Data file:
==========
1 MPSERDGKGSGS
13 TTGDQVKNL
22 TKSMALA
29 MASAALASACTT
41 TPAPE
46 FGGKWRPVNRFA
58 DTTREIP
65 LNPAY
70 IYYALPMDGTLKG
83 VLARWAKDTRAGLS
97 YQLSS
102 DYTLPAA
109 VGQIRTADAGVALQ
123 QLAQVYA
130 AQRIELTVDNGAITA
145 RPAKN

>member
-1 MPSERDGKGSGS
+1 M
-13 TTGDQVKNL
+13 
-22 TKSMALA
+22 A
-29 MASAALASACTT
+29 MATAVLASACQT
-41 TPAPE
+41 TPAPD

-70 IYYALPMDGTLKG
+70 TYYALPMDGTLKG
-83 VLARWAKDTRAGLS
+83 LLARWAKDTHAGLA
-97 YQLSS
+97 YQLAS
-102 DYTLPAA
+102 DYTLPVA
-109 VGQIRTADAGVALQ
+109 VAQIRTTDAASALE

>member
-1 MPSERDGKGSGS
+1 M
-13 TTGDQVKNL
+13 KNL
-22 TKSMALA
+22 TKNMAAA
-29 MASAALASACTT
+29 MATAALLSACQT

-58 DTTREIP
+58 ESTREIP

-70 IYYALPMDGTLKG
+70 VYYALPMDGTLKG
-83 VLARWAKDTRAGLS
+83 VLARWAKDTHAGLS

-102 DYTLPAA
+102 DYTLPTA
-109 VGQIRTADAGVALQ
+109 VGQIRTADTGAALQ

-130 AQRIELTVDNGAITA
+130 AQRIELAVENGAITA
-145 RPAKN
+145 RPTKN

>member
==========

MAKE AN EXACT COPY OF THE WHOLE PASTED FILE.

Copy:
1 MPSERDGKGSGS
13 TTGDQVKNL
22 TKSMALA
29 MASAALASACTT
41 TPAPE
46 FGGKWRPVNRFA
58 DTTREIP
65 LNPAY
70 IYYALPMDGTLKG
83 VLARWAKDTRAGLS
97 YQLSS
102 DYTLPAA
109 VGQIRTADAGVALQ
123 QLAQVYA
130 AQRIELTVDNGAITA
145 RPAKN

>member
-1 MPSERDGKGSGS
+1 M
-13 TTGDQVKNL
+13 
-22 TKSMALA
+22 A
-29 MASAALASACTT
+29 MATAVLASACQT
-41 TPAPE
+41 TPAPD

-70 IYYALPMDGTLKG
+70 TYYALPMDGTLKG
-83 VLARWAKDTRAGLS
+83 LLARWAKDTHAGLA
-97 YQLSS
+97 YQLAS
-102 DYTLPAA
+102 DYTLPVA
-109 VGQIRTADAGVALQ
+109 VAQIRTTDAASALE

>member
-1 MPSERDGKGSGS
+1 M
-13 TTGDQVKNL
+13 KNL
-22 TKSMALA
+22 TKNMAAA
-29 MASAALASACTT
+29 MATAALLSACQT

-58 DTTREIP
+58 ESTREIP

-70 IYYALPMDGTLKG
+70 VYYALPMDGTLKG
-83 VLARWAKDTRAGLS
+83 VLARWAKDTHAGLS

-102 DYTLPAA
+102 DYTLPTA
-109 VGQIRTADAGVALQ
+109 VGQIRTADTGAALQ

-130 AQRIELTVDNGAITA
+130 AQRIELAVENGAITA
-145 RPAKN
+145 RPTKN

>member